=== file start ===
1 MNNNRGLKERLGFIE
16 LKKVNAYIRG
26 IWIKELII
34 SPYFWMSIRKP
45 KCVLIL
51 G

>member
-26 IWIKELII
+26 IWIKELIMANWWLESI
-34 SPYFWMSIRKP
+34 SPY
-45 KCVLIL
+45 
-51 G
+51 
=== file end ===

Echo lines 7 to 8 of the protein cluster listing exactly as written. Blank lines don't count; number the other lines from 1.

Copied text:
>member
-26 IWIKELII